Relationships between estuarine modification and leaf litter decomposition vary with latitude

L. B. Ainley, M. J. Bishop

Research output: Contribution to journalArticleResearchpeer-review

Abstract

Decomposition of leaf litter plays a major role in carbon and nutrient cycling and in fuelling food webs. Environmental conditions may influence decomposition rates directly by influencing rates of biological reactions, and indirectly by influencing consumer communities. This study assessed how climate influences the relationship between estuarine nutrient enrichment and decomposition. Eelgrass (.Zostera muelleri) and mangrove (.Avicennia marina) leaves from a common source were deployed within two estuaries with anthropogenically enhanced and two with largely unmodified nutrient loadings, at each of two temperate latitudes of New South Wales, Australia. The latitudes were separated by ~1000 km and differed in mean water temperature by ~2 °C. Mass loss of litter was assessed after 13, 27 and 65 days, and the invertebrate communities colonizing the bags were censused at 13 and 65 days. At the end of the experiment, mass loss of seagrass blades was greater in nutrient enriched estuaries of the lower latitude than in higher latitude estuaries or those that were relatively unmodified. Mass loss of mangrove leaves was greater in the low latitude or nutrient enriched estuaries than in the largely unmodified estuaries of the higher latitude. Aspects of the abiotic environment, in particular temperature and phosphorous loading, were key correlates of litter mass loss, with only weak relationships between mass loss and macroinvertebrate communities. These results suggest that the sensitivity of decomposition processes to estuarine modification may be dependent on climatic setting, and the dominant litter resources present. Manipulative experiments are now needed to confirm the environmental conditions under which nutrient impacts on decomposition are exacerbated.

LanguageEnglish
Pages244-252
Number of pages9
JournalEstuarine, Coastal and Shelf Science
Volume164
DOIs
Publication statusPublished - 5 Oct 2015

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leaf litter
plant litter
decomposition
estuaries
estuary
degradation
litter
nutrient
mangrove
nutrients
environmental conditions
Avicennia marina
Zostera
environmental factors
Zostera marina
nutrient enrichment
pollution load
nutrient cycling
marina
seagrass

Cite this

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abstract = "Decomposition of leaf litter plays a major role in carbon and nutrient cycling and in fuelling food webs. Environmental conditions may influence decomposition rates directly by influencing rates of biological reactions, and indirectly by influencing consumer communities. This study assessed how climate influences the relationship between estuarine nutrient enrichment and decomposition. Eelgrass (.Zostera muelleri) and mangrove (.Avicennia marina) leaves from a common source were deployed within two estuaries with anthropogenically enhanced and two with largely unmodified nutrient loadings, at each of two temperate latitudes of New South Wales, Australia. The latitudes were separated by ~1000 km and differed in mean water temperature by ~2 °C. Mass loss of litter was assessed after 13, 27 and 65 days, and the invertebrate communities colonizing the bags were censused at 13 and 65 days. At the end of the experiment, mass loss of seagrass blades was greater in nutrient enriched estuaries of the lower latitude than in higher latitude estuaries or those that were relatively unmodified. Mass loss of mangrove leaves was greater in the low latitude or nutrient enriched estuaries than in the largely unmodified estuaries of the higher latitude. Aspects of the abiotic environment, in particular temperature and phosphorous loading, were key correlates of litter mass loss, with only weak relationships between mass loss and macroinvertebrate communities. These results suggest that the sensitivity of decomposition processes to estuarine modification may be dependent on climatic setting, and the dominant litter resources present. Manipulative experiments are now needed to confirm the environmental conditions under which nutrient impacts on decomposition are exacerbated.",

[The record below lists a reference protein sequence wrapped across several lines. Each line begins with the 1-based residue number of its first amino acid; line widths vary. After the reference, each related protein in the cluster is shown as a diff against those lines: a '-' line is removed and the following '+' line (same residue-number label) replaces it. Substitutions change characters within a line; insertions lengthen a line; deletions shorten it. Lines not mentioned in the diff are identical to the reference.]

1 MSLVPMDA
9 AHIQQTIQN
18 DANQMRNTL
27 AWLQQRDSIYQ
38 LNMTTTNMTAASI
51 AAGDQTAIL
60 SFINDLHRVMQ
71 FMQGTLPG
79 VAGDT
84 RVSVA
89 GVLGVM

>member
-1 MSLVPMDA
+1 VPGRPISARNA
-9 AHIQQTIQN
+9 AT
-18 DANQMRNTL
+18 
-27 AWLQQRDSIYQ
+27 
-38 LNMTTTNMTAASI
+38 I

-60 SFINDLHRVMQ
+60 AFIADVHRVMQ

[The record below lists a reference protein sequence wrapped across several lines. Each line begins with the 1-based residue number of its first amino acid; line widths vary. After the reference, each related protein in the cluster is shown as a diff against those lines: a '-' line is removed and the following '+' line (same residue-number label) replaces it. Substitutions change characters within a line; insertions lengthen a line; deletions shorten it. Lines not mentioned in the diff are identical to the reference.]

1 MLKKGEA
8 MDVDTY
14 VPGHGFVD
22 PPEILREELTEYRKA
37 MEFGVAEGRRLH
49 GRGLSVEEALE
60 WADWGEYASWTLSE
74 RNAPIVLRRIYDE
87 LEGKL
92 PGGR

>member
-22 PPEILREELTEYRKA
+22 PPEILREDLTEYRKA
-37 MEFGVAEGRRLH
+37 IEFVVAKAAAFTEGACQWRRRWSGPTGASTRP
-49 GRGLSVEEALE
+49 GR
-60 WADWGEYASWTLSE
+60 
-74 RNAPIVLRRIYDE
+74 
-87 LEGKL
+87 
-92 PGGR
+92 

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Relationships between estuarine modification and leaf litter decomposition vary with latitude. / Ainley, L. B.; Bishop, M. J.

In: Estuarine, Coastal and Shelf Science, Vol. 164, 05.10.2015, p. 244-252.

Research output: Contribution to journalArticleResearchpeer-review

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